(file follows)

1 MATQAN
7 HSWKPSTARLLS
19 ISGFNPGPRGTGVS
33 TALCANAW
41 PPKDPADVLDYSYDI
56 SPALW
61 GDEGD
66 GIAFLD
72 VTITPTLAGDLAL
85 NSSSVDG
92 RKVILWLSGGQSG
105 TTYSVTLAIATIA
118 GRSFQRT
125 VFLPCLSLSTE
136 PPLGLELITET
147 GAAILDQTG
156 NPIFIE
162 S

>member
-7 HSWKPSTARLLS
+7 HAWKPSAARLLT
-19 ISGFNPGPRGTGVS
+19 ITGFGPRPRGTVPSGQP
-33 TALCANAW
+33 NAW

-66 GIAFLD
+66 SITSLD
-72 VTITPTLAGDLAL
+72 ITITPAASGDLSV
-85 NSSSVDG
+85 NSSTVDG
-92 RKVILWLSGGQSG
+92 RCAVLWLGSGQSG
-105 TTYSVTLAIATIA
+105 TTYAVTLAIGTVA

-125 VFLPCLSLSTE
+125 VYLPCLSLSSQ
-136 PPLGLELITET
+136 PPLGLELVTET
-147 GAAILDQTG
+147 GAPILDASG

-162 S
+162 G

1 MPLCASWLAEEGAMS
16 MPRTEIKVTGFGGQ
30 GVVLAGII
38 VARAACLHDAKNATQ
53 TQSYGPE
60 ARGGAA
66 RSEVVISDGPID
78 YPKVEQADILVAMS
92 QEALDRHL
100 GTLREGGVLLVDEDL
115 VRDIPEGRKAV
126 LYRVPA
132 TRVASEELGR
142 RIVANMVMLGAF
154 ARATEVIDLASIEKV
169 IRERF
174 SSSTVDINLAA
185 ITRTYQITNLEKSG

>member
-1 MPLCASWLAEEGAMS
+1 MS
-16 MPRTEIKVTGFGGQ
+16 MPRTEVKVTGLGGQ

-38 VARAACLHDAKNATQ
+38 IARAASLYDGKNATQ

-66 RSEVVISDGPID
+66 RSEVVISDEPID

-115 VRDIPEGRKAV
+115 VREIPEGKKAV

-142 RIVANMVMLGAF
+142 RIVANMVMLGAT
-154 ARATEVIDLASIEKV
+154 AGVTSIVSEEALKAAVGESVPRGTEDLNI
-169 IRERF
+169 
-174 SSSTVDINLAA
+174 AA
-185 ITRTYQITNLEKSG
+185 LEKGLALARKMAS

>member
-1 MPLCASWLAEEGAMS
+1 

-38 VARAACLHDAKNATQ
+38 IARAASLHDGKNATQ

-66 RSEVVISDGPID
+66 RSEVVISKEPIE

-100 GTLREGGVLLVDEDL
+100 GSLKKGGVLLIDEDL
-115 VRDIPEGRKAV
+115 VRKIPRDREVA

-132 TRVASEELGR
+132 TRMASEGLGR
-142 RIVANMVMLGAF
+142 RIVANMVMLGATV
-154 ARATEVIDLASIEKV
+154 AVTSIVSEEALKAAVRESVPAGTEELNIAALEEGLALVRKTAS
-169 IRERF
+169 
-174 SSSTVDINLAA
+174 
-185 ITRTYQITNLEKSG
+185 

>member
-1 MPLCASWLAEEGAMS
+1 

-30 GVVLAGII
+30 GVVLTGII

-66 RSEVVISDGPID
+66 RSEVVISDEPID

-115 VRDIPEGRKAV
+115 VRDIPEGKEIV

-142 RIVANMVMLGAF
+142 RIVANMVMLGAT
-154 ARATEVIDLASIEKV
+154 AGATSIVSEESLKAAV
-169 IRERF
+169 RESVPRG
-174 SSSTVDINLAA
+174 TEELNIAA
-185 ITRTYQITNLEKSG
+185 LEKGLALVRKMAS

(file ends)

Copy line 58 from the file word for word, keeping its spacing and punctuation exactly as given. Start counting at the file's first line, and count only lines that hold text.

154 ARATEVIDLASIEKV